For today’s post I want to talk about how writing is not a community endeavor. Which you already guessed since that’s the title of the post. So let’s move on, shall we?
I am part of many Facebook writing groups. Some are public, some are private. Most duplicate each other because they are populated by insecure, needy, know-it-all, egotistical, depressed individuals. Writers.
On one of these groups there was a “discussion” about reviews and whether or not a writer should listen when a reviewer, or reviewers, mention a part of the writer’s style they do not like. My take is to always, always, always, always, ignore reviews. Did I mention the always? Yeah, always ignore reviews. Why? Because they are written by reviewers, not writers. These are readers that have opinions, not professionals with actual experience or insight. Also, reviewers are people. And people are flawed. Just because someone read your book and then posted a review about it, doesn’t mean they are smarter than you or their opinion actually holds weight.
Hell, they could have written it while doing meth off Bigfoot’s three foot dong, for all you know.
Ignore reviews and move along.
I stated this on the group and one individual decided that I was wrong, that you should listen to reviewers because if they all start commenting on the same flaw then you should change how you write to please them. They are the readers and you write for the readers.
This person also started talking about critique groups and agents and editors and publishers and blah blah blah. That, as a writer, you should listen to them.
I responded that writing is not, nor ever has been or ever will be, a community endeavor. That person did not enjoy that statement. They proceeded to write paragraph after paragraph about how I was wrong.
Let me explain why, in very simple terms, this person is, and shall forever be, wrong: Because only you write the novel.
Are there others involved like agents and editors and publishers? Yes. But they don’t write your novels.
Are there readers and reviewers out there that want and expect novels to be a certain way? Yes. But they don’t write your novels.
Only you are the author, the writer, the creator. It is fair to say that there are plenty of professionals willing to offer you advice, but it is never fair to say that writing a novel is anything but a solitary experience. Unless you write with a partner, then it’s a dual experience. Whatever, you get the picture.
Your agent and editor and publisher can all say they want you to change Chapter Five. But you don’t have to do that. If Chapter Five is perfect the way you want then you can leave it. It’s your novel. Or, if their advice holds water, then make the decision to change Chapter Five.
Either way, it’s up to you and you alone.
This isn’t a hippie, dippy food co-op where everyone has to hug it out and have good vibes, man. This isn’t the PTO wanting everyone’s kid to feel special so let’s have a bake sale where there’s no gluten, peanuts, fats, sugar, corn, air, fun. This isn’t an HOA where you need a quorum for Bob Jones to be able to put up a fence that is one eighth shorter than the mandatory fence height.
This is none of that. You are a writer and the final decision is up to you. Always.
Now, I’m not talking quality here. Maybe the committee is right and Chapter Five needs to be jettisoned out of the airlock into deep space. Could be. Doesn’t matter. Still your choice.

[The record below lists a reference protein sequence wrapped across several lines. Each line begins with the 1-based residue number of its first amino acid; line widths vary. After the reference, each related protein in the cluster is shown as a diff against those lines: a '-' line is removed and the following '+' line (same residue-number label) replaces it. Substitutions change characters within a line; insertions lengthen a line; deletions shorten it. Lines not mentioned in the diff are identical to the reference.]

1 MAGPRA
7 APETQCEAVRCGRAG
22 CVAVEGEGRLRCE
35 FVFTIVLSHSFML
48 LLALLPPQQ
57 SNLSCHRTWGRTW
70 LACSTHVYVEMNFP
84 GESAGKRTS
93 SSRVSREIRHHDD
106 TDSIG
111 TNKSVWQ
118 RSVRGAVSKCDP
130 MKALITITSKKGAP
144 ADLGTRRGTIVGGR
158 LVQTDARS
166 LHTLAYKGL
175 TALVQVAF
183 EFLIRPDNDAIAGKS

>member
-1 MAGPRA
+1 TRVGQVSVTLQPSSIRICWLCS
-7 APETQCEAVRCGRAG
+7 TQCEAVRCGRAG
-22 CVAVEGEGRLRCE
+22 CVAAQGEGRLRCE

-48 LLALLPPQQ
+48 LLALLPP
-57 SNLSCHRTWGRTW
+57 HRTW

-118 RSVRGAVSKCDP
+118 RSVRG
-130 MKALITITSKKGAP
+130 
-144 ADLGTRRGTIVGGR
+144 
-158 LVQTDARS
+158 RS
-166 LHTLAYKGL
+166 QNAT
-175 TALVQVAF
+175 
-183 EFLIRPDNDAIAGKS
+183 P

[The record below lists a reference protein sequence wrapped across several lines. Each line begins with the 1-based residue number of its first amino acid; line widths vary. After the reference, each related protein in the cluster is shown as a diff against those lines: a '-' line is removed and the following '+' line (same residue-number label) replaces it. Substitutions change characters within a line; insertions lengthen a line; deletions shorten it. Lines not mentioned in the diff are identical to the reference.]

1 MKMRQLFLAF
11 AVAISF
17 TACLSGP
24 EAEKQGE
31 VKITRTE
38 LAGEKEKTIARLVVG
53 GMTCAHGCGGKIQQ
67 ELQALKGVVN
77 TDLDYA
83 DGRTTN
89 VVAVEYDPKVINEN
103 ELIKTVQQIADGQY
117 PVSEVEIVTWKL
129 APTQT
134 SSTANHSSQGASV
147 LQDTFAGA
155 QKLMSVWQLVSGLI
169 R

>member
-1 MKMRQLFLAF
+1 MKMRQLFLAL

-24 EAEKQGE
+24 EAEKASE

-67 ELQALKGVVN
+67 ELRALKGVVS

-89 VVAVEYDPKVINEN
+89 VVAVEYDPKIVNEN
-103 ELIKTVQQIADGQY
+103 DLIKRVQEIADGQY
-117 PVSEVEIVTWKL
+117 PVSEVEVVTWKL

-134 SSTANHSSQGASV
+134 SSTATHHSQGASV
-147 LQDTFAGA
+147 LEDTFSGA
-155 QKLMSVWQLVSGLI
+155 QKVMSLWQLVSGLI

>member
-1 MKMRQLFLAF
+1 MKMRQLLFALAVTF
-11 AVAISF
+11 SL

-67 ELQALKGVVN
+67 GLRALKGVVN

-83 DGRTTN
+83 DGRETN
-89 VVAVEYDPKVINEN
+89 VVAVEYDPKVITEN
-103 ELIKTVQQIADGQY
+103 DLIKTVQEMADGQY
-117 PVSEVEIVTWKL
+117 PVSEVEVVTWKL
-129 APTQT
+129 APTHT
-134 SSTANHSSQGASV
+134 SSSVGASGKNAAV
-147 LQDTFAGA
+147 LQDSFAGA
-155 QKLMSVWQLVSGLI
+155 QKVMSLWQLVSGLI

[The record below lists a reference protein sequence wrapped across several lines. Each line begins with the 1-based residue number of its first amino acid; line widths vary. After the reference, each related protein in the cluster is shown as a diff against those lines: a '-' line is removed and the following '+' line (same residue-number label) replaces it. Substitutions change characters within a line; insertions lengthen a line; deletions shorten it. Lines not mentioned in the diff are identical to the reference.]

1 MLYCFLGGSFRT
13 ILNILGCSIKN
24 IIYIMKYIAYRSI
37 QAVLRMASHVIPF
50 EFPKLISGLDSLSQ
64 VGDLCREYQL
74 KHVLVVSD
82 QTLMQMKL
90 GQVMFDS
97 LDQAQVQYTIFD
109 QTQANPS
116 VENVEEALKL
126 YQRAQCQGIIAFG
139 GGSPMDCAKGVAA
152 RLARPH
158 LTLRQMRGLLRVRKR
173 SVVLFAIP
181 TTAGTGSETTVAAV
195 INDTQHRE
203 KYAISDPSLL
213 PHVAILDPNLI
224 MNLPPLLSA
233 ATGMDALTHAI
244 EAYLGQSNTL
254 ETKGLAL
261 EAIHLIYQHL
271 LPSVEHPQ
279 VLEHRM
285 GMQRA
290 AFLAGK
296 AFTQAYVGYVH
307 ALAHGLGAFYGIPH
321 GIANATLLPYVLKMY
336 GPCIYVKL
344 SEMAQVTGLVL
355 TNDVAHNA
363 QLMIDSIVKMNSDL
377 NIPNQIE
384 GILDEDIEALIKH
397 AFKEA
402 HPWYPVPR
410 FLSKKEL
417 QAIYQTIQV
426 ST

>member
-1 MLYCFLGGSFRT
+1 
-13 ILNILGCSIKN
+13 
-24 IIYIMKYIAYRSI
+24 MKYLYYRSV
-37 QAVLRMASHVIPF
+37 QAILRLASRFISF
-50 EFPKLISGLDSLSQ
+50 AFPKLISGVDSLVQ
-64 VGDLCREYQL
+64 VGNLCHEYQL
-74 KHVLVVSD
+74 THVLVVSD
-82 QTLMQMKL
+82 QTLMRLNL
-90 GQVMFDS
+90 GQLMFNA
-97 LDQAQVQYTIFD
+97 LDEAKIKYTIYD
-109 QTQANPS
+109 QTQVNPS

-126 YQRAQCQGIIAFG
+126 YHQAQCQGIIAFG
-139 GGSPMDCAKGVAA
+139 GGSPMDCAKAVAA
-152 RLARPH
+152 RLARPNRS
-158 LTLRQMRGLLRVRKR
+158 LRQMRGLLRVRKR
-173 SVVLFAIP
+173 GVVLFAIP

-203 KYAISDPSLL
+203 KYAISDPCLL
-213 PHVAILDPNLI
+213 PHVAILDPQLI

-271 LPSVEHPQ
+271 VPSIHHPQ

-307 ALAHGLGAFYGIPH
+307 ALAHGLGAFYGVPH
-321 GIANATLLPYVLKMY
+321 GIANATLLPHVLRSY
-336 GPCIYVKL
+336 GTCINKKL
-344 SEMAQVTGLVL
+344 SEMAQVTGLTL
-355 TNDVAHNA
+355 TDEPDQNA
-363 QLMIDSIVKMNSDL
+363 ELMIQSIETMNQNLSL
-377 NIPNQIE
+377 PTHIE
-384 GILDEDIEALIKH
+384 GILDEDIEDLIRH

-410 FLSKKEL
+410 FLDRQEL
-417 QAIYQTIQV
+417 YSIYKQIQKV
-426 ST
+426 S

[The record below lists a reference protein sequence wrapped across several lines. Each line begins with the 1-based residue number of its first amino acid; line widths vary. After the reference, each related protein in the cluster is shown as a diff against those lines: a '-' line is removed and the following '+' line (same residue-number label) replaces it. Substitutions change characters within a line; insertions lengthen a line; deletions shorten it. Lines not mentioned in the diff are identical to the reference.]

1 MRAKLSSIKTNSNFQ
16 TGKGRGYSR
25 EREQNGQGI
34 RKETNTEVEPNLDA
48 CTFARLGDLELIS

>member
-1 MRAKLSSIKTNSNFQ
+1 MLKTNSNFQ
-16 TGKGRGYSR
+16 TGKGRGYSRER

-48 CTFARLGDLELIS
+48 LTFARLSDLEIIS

Writing is not, nor will it ever be, a community endeavor.
You may not be all alone, but you are the writer and in the end it is your novel and you control what you keep, what you toss, what you like, what you don’t, and what the reader gets in the end. If you approach it from any other angle then find a new profession. You aren’t meant to be a writer.
Sound harsh? Sure. But it really isn’t. Why? Because if your novel bombs, even after taking everyone’s advice into account, guess who gets the blame? Your agent? Nope. Your editor? Nope. Your critique club? Nope. The fans and readers? Nope.
If you take the advice and your novel fails you will be the one that is blamed.
So if the blame isn’t spread to the community then why should any of the creative process be?
Take what advice you want to or not, but always as a conscious decision based on your instincts and feelings. Never because someone told you to.
Because you are the writer and it’s your damn novel! Always.
Disclaimer: Views From The Captain’s Chair are just that: views. These are not laws. These are not set in stone. I could be totally wrong. I could be off my rocker (shut up). I could be full of S-H-I-T. I could change my mind next week. All of that is possible. Who knows? But if even just a little of this helps you then I’m happy with that. If it just makes you stop and think then I’ve done my job. Which I really need to get back to. Blogging don’t pay for the bourbon! Oh, and the whole Captain’s Chair thing? Yeah, I write in a captain’s chair. It’s true, Mateys! Got a question? Need some one on one? Shoot me an email, a DM, a PM (no BMs) or comment below.
Jake Bible lives in Asheville, NC with his wife and two kids.
Novelist, short story writer, independent screenwriter, podcaster, and inventor of the Drabble Novel, Jake is able to switch between or mash-up genres with ease to create new and exciting storyscapes that have captivated and built an audience of thousands.
He is the author of the bestselling Z-Burbia series for Severed Press as well as the Apex Trilogy (DEAD MECH, The Americans, Metal and Ash), Bethany and the Zombie Jesus, Stark- An Illustrated Novella, and the forthcoming YA zombie novel Little Dead Man, and Teen horror novel Intentional Haunting (both by Permuted Press).